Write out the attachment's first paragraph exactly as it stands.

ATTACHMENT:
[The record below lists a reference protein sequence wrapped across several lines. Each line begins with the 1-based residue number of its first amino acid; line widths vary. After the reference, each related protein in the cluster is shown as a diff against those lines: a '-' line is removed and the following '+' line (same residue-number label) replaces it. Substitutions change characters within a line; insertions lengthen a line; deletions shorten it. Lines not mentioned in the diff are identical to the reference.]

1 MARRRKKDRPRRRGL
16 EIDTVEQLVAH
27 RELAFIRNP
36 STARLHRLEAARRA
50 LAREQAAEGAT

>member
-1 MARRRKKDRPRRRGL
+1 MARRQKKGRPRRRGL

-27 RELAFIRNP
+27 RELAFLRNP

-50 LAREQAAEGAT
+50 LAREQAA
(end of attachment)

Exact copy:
[The record below lists a reference protein sequence wrapped across several lines. Each line begins with the 1-based residue number of its first amino acid; line widths vary. After the reference, each related protein in the cluster is shown as a diff against those lines: a '-' line is removed and the following '+' line (same residue-number label) replaces it. Substitutions change characters within a line; insertions lengthen a line; deletions shorten it. Lines not mentioned in the diff are identical to the reference.]